1. I agree with you on so many points, but you lose me when you talk about gay teens being kicked out of their homes as a ‘growing problem.’ Hello? If the biggest problem that gay teens have is being kicked out (or beaten up) by their parents, that is SO MUCH BETTER than in the past. They get kicked out and someone takes them in, or they have organizations to help them (if they can find them). This is such a major improvement that it boggles the mind. Years ago your parents kicked you out and then members of the community hunted you down and kicked you to death on the streets. You know this.

    Yes, this is a terrible thing, I am not saying that it is not, but please – a ‘growing’ problem? No, what is growing is the knowledge that 1) it is all right to be gay, and to talk about it, even if your parents don’t approve/understand/accept; 2) That you have choices – you can leave your parents and be accepted elsewhere; 3) That there are people (like you) who care enough to champion your rights and a public that supports those rights.

    Your blog post makes it sound as if this is something new, and it’s getting worse. No. This is something old, and it’s getting better. Let’s help it continue to get better. Yes?


    • The problem is they get kicked out and no one takes them in. On second thought, I should have subtitled the article “Little Hope For Homeless Teens.” They still get beat up or worse and the number of homeless is on the rise. That’s what makes it a growing problem and a “hidden epidemic.”
      There are a few heartwarming stories, but they are few. The organizations I mention can take care of a relative handful of the hundreds of thousands on the street. Ali Forney Center helps about 1400 per year at ten sites. They are the largest. Lost N Found House in Atlanta holds 18 while there are an estimated 750 on Atlanta streets.
      You Tube Coming Out videos, a couple hundred thousand of them, and the It’s Get Better Project might encourage teens to speak up when they would have stayed in the closet in years past. Now, that encouragement might actually harm them, if they find right wing parents will throw them out instead of accept them. The willingness to speak up is new. The rise of hate by parents is new, perhaps because their teens are telling them something new. The right wing reactionaries are on the rise and pushing anti-gay legislation in states all across the nation. Meanwhile, more children are looking for a place to sleep tonight. Perhaps the park or under a viaduct will do.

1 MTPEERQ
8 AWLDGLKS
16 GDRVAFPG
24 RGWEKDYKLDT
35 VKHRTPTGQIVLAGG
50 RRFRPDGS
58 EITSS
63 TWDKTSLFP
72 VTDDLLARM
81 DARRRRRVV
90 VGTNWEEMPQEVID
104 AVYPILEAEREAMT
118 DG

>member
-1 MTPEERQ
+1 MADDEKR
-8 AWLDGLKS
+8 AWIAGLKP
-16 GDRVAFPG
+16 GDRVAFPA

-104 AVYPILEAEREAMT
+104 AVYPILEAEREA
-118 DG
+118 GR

• Homelessness is a growing problem. Vets, kids runaways, gay kids, straight kids, girls, boys. People who used to have homes and lost them. Drug users. People with mental illness who used to be in hospitals and have been tossed out with the trash. Most people don’t see the homeless, the poor, the down and out. Maybe they live in a town like this one where there are no homeless people. We are so rural and it’s so cold in the winter, no one could survive here without shelter. Or they have become completely desensitized and blind to the problem. It’s like failing to acknowledge poverty. It is surrounded by an SEP field. (Remember Douglas Adams? He defined the Somebody Else’s Problem Field as invisible.) Most people do not see homeless people. ANY kind of homeless people. If they don’t see it, it isn’t there.

        Liked by 1 person

  2. Great post and it is important to bring this out in the open. Everyone – not matter who they are – race, creed, gender are God’s children and this is just another form of abuse but in the name of God.

    Liked by 1 person

  3. Thanks, Rich. During my working years, I knew of many of these cases. It was difficult to get an okay to cover them but I did my best. The more light you shine, the better.

    Liked by 1 person

  4. Great post, we need a lot of enlightenment. What ever happened to unconditional positive regard? This is something everyone needs while growing up.

    Liked by 1 person

  5. I watched the movie in disbelieve. Interesting how they know what God wanted, interesting and sad what people do in the name of God. My best friend was gay, his Mom could only see and talk to him behind her husbands back. That was in the 80’s, almost 40 years ago and it still hasn’t changed.

    Liked by 1 person